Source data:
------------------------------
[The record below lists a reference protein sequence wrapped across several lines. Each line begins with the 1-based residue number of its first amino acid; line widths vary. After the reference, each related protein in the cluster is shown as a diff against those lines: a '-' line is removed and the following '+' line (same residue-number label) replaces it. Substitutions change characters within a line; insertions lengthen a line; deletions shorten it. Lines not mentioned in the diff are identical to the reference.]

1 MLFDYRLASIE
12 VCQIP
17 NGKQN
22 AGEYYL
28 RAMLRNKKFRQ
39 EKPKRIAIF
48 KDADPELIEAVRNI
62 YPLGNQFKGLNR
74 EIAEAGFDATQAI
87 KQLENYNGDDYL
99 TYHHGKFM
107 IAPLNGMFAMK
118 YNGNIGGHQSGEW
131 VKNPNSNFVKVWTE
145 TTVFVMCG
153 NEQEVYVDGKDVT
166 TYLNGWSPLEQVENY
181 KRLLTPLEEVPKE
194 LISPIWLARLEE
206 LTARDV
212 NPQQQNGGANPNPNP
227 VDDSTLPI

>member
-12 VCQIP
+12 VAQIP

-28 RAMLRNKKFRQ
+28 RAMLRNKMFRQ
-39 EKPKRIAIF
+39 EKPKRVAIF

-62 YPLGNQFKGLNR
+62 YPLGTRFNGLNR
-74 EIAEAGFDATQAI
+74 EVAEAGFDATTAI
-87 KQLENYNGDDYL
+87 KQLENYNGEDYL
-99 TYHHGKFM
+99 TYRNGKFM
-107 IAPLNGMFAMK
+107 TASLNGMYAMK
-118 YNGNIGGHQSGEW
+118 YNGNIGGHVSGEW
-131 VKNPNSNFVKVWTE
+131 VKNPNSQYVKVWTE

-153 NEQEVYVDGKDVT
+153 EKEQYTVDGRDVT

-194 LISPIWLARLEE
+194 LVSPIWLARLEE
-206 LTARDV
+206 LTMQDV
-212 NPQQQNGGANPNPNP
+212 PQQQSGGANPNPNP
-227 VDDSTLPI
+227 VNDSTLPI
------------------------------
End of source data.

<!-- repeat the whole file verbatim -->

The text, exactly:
[The record below lists a reference protein sequence wrapped across several lines. Each line begins with the 1-based residue number of its first amino acid; line widths vary. After the reference, each related protein in the cluster is shown as a diff against those lines: a '-' line is removed and the following '+' line (same residue-number label) replaces it. Substitutions change characters within a line; insertions lengthen a line; deletions shorten it. Lines not mentioned in the diff are identical to the reference.]

1 MLFDYRLASIE
12 VCQIP
17 NGKQN
22 AGEYYL
28 RAMLRNKKFRQ
39 EKPKRIAIF
48 KDADPELIEAVRNI
62 YPLGNQFKGLNR
74 EIAEAGFDATQAI
87 KQLENYNGDDYL
99 TYHHGKFM
107 IAPLNGMFAMK
118 YNGNIGGHQSGEW
131 VKNPNSNFVKVWTE
145 TTVFVMCG
153 NEQEVYVDGKDVT
166 TYLNGWSPLEQVENY
181 KRLLTPLEEVPKE
194 LISPIWLARLEE
206 LTARDV
212 NPQQQNGGANPNPNP
227 VDDSTLPI

>member
-12 VCQIP
+12 VAQIP

-28 RAMLRNKKFRQ
+28 RAMLRNKMFRQ
-39 EKPKRIAIF
+39 EKPKRVAIF

-62 YPLGNQFKGLNR
+62 YPLGTRFNGLNR
-74 EIAEAGFDATQAI
+74 EVAEAGFDATTAI
-87 KQLENYNGDDYL
+87 KQLENYNGEDYL
-99 TYHHGKFM
+99 TYRNGKFM
-107 IAPLNGMFAMK
+107 TASLNGMYAMK
-118 YNGNIGGHQSGEW
+118 YNGNIGGHVSGEW
-131 VKNPNSNFVKVWTE
+131 VKNPNSQYVKVWTE

-153 NEQEVYVDGKDVT
+153 EKEQYTVDGRDVT

-194 LISPIWLARLEE
+194 LVSPIWLARLEE
-206 LTARDV
+206 LTMQDV
-212 NPQQQNGGANPNPNP
+212 PQQQSGGANPNPNP
-227 VDDSTLPI
+227 VNDSTLPI